St Breock Downs Monolith
St Breock Downs Monolith

The tallest and heaviest standing stone in Cornwall, sometimes called the St Breock Downs Menhir. The stone was originally 16 feet high, and weighs over 16 tonnes. It stands on the top of the down, offering wonderful views over the surrounding countryside.
The stone was probably erected in the late Neolithic or mid-Bronze Age (roughly 2500-1500 BC). It stands inside a cairn, or mound of small stones, measuring 33 feet across.

The stone fell down in 1945, which gave archaeologists the chance to investigate what lay beneath it. The stone was found to be set upon a layer of small quartz pebbles. A pair of shallow depressions were scooped into the pebbles. at other sites similar hollows have been found to contain the ash of cremated remains, but at St Breock they were empty.

After archaeologists had finished investigating under the stone, it was re-erected in its original location. Only about 10 feet of the stone now show above ground; the remaining 6 feet are buried beneath the surface.

The Monolith and wind turbines from the lane
The Monolith and wind turbines from the lane
What was it for?
The simple answer is that we don't know, though we can guess that the stone a ritual function. The area is rife with other prehistoric features, including barrows and another, smaller, standing stone. It seems reasonable to assume that all the Bronze Age monuments on the Down ere linked in some way.

The monolith features heavily in local folk tales, and was used as a boundary marker for St Breock's parish. It is located very near the Nine Maidens Stone Row site.


The official English Heritage information for the monolith mentions a footpath to the stone. The information is incorrect; there is no footpath and no obvious way to get to the stone. There is a finger post on the Rosenannon road, poiting into the field, where you can see the monolith on top of the slope, but there is no immediately obvious way to access the stone. The field is protected by not one but two layers of fencing and barbed wire, so it is pretty clear that English Heritage has quite different ideas about access than the local farmer does.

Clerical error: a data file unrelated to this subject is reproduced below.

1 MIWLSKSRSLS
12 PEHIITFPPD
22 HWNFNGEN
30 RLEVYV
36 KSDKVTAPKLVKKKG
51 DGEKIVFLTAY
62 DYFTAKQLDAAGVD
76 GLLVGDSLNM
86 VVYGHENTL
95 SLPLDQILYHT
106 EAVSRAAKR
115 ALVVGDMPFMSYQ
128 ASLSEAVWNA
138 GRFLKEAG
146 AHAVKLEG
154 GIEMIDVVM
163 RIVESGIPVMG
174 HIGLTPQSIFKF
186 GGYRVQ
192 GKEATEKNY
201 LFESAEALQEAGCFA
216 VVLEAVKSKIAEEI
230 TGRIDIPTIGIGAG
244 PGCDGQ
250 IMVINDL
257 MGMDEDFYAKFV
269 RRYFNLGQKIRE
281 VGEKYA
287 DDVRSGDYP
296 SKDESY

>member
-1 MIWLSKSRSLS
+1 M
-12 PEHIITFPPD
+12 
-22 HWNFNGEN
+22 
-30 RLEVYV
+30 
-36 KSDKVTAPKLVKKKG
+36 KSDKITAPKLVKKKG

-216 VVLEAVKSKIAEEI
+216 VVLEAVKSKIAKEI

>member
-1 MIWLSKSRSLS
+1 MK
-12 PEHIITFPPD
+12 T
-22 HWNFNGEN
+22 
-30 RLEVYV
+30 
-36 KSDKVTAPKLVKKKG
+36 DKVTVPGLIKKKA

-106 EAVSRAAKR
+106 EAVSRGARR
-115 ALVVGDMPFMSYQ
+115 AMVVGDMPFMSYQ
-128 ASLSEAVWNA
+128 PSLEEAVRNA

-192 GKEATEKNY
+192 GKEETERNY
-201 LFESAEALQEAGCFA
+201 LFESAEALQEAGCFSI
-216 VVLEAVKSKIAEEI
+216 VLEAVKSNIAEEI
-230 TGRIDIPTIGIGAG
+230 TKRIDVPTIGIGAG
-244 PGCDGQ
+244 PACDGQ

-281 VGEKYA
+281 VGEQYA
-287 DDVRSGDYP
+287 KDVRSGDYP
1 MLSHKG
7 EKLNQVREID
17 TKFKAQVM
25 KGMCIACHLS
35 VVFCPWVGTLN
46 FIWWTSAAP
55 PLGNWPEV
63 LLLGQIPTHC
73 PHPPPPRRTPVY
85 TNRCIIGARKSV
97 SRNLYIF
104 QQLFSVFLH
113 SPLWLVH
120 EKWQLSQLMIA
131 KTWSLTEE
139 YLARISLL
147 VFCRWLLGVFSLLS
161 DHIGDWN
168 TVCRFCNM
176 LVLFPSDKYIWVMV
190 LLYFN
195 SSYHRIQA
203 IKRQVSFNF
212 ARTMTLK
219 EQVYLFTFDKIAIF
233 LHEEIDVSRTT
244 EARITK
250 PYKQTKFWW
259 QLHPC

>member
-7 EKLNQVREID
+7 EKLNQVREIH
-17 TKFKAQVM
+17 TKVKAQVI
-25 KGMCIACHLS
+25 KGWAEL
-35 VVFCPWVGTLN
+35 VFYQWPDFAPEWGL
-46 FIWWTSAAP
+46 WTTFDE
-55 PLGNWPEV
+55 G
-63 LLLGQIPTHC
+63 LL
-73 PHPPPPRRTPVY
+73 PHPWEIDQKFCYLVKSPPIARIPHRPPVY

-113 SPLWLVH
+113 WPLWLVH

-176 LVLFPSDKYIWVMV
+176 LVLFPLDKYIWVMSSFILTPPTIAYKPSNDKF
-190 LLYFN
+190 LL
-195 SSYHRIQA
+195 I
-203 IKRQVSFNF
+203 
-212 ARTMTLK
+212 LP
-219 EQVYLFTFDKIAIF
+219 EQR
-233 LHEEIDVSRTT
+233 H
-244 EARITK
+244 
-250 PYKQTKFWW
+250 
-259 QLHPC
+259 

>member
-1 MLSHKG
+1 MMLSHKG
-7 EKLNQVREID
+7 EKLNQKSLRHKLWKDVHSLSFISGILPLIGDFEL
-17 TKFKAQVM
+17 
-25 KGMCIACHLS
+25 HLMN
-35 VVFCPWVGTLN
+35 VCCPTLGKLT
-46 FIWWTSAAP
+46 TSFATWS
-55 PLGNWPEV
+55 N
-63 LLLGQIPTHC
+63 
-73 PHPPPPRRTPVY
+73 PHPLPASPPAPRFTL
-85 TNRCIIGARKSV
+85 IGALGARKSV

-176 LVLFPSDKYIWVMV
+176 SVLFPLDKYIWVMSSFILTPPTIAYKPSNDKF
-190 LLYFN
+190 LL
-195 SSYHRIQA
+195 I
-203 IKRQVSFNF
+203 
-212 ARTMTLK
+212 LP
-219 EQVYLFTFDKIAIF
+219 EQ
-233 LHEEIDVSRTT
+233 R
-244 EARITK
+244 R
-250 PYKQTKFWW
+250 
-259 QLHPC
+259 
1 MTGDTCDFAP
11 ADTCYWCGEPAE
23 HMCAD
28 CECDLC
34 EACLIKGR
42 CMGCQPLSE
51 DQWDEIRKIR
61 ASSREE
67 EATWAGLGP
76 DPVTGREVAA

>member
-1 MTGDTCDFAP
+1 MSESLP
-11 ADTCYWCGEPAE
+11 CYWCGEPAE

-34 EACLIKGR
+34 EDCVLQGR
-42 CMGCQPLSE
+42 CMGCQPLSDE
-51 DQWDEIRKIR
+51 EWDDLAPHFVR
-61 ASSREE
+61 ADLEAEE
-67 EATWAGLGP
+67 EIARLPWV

Now having said that, if you go up the minor road to the top of the field, where a lane leads to the nearby wind farm, there is a gateway into the field. Though the gate was tied up when we visited, there was no sign saying to keep out, and since English Heritage clearly thinks there ought to be access to the Monolith, I climbed over the gate - carefully - and set off across the field, where I could see the Monolith in the distance.

It took about 5 minutes easy walk across the field, which was not planted with any crops, so I'm pretty sure I wasn't disturbing anything the farmer might have been doing. The Monolith really is a most impressive sight, and the views are exceptional on a clear day. It does feel rather odd to see the ancient stone almost in the shadow of modern wind turbines in the next field, though.

I should add that even if you don't fancy climbing the gate like I did, you can still see the Monolith clearly from the lane beside the field, though it is a good distance away.